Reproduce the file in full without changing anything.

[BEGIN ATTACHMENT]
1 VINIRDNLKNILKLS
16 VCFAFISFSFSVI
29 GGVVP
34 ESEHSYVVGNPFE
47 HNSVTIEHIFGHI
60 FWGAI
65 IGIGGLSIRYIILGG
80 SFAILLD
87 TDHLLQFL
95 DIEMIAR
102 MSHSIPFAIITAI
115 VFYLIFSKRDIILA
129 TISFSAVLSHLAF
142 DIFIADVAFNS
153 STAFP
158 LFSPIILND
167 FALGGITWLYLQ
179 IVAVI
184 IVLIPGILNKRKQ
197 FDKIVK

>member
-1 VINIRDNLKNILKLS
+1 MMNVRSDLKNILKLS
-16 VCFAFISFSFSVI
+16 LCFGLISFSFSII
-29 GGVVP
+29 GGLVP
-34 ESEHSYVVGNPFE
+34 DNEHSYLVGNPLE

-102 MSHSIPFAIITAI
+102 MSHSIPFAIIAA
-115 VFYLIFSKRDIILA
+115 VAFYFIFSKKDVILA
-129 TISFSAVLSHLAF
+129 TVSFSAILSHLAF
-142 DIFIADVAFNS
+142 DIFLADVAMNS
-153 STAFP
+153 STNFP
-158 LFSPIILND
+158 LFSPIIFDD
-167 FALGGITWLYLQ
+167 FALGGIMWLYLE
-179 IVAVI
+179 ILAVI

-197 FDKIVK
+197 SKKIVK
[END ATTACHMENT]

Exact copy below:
1 VINIRDNLKNILKLS
16 VCFAFISFSFSVI
29 GGVVP
34 ESEHSYVVGNPFE
47 HNSVTIEHIFGHI
60 FWGAI
65 IGIGGLSIRYIILGG
80 SFAILLD
87 TDHLLQFL
95 DIEMIAR
102 MSHSIPFAIITAI
115 VFYLIFSKRDIILA
129 TISFSAVLSHLAF
142 DIFIADVAFNS
153 STAFP
158 LFSPIILND
167 FALGGITWLYLQ
179 IVAVI
184 IVLIPGILNKRKQ
197 FDKIVK

>member
-1 VINIRDNLKNILKLS
+1 MMNVRSDLKNILKLS
-16 VCFAFISFSFSVI
+16 LCFGLISFSFSII
-29 GGVVP
+29 GGLVP
-34 ESEHSYVVGNPFE
+34 DNEHSYLVGNPLE

-102 MSHSIPFAIITAI
+102 MSHSIPFAIIAA
-115 VFYLIFSKRDIILA
+115 VAFYFIFSKKDVILA
-129 TISFSAVLSHLAF
+129 TVSFSAILSHLAF
-142 DIFIADVAFNS
+142 DIFLADVAMNS
-153 STAFP
+153 STNFP
-158 LFSPIILND
+158 LFSPIIFDD
-167 FALGGITWLYLQ
+167 FALGGIMWLYLE
-179 IVAVI
+179 ILAVI

-197 FDKIVK
+197 SKKIVK